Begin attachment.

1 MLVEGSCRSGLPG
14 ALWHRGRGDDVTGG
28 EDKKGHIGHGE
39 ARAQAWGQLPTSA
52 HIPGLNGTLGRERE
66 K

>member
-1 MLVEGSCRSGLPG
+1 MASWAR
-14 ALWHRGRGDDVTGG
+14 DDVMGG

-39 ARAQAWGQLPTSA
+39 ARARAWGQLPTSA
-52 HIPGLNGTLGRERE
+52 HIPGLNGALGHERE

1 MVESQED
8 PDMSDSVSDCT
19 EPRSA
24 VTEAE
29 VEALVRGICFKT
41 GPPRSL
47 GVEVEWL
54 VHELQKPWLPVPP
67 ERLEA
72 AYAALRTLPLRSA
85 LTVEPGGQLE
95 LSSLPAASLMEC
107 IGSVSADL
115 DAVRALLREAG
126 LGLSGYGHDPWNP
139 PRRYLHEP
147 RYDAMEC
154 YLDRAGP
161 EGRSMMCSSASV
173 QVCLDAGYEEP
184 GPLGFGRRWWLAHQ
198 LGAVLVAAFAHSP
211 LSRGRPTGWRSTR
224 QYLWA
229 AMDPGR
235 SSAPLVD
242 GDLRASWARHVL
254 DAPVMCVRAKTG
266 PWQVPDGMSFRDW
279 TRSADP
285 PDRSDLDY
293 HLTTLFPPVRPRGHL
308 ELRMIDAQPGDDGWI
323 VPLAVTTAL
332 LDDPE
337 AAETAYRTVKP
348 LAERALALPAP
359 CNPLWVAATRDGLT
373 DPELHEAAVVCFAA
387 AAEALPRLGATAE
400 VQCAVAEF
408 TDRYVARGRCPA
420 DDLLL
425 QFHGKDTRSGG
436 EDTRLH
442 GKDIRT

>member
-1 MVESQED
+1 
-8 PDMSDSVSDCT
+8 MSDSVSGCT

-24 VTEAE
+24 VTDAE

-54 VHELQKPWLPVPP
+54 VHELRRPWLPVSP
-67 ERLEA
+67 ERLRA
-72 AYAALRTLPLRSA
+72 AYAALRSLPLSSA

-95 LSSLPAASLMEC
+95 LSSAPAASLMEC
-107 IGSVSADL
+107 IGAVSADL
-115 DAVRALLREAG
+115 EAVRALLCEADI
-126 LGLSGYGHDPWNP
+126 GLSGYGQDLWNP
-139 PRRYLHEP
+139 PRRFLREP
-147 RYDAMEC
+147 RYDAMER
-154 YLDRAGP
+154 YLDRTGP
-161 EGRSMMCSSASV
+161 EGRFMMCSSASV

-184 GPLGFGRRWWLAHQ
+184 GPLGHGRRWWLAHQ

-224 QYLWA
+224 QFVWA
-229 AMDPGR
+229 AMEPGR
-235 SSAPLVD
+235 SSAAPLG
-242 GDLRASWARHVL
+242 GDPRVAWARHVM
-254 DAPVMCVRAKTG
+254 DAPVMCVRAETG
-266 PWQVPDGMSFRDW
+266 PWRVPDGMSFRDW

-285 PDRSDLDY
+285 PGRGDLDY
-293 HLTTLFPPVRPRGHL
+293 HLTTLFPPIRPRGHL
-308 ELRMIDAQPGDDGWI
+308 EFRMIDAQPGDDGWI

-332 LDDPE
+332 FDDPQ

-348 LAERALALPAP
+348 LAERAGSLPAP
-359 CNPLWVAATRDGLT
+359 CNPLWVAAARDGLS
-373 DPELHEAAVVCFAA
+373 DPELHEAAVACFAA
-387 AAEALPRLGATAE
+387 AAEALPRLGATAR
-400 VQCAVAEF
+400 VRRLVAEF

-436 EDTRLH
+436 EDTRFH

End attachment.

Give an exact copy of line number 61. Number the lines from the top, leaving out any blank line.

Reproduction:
442 GKDIRT